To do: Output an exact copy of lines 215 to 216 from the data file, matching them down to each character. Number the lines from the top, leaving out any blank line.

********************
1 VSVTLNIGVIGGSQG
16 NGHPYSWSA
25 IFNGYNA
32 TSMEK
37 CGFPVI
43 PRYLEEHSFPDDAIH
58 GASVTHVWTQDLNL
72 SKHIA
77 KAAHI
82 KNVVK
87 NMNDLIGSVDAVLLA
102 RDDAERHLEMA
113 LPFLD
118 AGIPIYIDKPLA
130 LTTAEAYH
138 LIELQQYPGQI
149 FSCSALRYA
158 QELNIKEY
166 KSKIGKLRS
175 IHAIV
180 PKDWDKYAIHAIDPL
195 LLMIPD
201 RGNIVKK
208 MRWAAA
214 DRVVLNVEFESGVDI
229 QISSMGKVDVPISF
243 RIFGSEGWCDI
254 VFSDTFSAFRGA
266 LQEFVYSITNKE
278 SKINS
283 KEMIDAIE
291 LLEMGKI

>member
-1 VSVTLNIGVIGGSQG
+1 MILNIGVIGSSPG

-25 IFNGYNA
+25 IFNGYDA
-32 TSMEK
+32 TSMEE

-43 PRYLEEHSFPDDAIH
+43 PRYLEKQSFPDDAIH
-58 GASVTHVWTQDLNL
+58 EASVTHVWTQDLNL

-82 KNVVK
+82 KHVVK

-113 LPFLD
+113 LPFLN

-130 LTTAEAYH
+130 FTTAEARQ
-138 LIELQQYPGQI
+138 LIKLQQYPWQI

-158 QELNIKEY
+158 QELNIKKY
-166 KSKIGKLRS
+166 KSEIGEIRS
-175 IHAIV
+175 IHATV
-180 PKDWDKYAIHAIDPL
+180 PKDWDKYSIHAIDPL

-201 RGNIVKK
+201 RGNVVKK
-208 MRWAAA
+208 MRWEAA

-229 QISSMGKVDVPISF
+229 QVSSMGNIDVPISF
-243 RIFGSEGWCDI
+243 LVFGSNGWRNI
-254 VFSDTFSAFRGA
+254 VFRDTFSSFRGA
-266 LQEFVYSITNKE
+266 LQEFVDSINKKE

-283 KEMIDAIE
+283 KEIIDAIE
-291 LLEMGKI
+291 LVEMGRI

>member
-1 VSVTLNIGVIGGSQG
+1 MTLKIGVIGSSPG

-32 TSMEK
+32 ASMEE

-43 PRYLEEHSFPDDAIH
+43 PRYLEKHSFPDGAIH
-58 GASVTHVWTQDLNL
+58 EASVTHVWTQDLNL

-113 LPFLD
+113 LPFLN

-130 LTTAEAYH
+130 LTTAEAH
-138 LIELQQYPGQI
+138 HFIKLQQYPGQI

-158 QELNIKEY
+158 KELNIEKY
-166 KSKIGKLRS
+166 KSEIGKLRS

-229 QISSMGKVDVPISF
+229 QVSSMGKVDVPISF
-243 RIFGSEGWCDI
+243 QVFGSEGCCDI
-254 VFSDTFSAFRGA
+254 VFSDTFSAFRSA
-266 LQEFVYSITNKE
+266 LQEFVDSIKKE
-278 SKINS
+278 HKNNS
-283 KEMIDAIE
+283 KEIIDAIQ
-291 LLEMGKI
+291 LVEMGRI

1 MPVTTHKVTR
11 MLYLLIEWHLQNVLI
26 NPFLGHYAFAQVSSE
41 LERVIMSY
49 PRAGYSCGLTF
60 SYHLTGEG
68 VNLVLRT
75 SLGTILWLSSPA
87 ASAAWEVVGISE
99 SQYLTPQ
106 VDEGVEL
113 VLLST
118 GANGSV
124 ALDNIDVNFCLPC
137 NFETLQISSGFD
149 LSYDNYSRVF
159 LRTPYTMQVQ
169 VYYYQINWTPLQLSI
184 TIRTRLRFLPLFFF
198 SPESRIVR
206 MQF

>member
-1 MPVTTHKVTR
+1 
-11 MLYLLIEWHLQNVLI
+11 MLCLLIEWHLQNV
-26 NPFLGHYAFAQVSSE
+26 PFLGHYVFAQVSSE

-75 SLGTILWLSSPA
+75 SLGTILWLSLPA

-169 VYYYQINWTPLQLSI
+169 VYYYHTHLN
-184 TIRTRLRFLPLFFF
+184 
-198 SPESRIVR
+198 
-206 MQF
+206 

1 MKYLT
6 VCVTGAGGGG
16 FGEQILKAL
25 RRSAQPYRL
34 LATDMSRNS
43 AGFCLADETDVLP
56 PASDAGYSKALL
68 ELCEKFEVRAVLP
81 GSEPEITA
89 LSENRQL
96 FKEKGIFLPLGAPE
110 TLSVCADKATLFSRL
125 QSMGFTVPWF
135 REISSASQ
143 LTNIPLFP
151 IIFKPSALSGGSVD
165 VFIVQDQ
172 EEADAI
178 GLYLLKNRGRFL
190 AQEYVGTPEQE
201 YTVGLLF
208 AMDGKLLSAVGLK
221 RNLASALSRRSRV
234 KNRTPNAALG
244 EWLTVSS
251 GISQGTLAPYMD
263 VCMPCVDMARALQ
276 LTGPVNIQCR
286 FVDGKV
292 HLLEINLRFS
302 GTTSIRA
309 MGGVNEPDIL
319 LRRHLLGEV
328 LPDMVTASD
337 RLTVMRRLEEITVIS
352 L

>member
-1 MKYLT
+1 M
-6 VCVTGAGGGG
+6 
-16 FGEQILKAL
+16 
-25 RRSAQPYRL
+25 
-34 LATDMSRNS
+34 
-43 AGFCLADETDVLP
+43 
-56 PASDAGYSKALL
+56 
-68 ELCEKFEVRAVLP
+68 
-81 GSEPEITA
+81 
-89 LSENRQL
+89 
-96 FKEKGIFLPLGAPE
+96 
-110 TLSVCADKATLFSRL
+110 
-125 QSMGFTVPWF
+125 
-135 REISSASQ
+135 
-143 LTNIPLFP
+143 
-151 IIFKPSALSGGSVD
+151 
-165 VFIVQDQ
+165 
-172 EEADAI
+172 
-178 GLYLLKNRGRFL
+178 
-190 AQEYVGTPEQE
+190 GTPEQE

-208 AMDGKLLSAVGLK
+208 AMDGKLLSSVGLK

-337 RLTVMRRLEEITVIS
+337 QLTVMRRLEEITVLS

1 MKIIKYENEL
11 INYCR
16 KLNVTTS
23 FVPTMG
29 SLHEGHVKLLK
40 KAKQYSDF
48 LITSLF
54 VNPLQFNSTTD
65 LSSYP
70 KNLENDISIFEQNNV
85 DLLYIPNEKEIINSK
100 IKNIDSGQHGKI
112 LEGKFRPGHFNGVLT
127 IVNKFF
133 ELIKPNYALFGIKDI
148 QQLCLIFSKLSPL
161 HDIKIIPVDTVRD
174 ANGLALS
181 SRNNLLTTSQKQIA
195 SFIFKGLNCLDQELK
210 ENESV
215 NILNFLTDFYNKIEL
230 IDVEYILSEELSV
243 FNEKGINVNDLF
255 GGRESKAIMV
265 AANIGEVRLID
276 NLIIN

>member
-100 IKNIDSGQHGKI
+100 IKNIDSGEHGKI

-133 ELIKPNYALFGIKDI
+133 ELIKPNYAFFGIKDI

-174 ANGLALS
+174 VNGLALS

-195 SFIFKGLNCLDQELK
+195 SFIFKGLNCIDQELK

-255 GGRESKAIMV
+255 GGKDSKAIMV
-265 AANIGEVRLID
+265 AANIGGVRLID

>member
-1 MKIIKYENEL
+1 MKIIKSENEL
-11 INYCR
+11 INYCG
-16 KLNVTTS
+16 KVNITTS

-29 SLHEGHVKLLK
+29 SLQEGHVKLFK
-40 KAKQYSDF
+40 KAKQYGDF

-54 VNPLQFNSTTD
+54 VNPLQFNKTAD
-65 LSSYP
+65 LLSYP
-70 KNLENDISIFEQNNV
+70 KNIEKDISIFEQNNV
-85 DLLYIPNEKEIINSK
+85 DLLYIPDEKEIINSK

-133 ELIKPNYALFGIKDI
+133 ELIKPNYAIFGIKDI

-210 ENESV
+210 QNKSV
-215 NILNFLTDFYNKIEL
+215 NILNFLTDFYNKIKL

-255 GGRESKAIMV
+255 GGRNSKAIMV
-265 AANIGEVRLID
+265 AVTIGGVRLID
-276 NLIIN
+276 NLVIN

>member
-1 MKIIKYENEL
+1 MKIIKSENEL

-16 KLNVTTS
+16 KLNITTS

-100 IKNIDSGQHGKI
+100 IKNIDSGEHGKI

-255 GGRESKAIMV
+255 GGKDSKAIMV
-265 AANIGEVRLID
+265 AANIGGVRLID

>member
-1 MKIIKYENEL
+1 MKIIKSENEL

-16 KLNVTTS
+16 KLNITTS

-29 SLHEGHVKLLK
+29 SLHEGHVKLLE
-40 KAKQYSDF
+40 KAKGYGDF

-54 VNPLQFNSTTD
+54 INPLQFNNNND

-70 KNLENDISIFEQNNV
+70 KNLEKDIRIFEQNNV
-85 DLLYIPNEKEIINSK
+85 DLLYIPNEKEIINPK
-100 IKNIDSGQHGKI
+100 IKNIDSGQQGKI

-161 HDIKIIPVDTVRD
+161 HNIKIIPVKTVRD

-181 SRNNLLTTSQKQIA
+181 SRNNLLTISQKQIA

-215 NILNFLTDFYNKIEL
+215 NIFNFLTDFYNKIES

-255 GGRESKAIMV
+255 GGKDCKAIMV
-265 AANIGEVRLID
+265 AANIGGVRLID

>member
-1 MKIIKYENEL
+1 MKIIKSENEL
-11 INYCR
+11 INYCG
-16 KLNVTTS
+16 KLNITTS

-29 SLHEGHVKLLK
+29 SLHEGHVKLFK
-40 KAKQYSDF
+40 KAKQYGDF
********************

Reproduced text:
+151 
-165 VFIVQDQ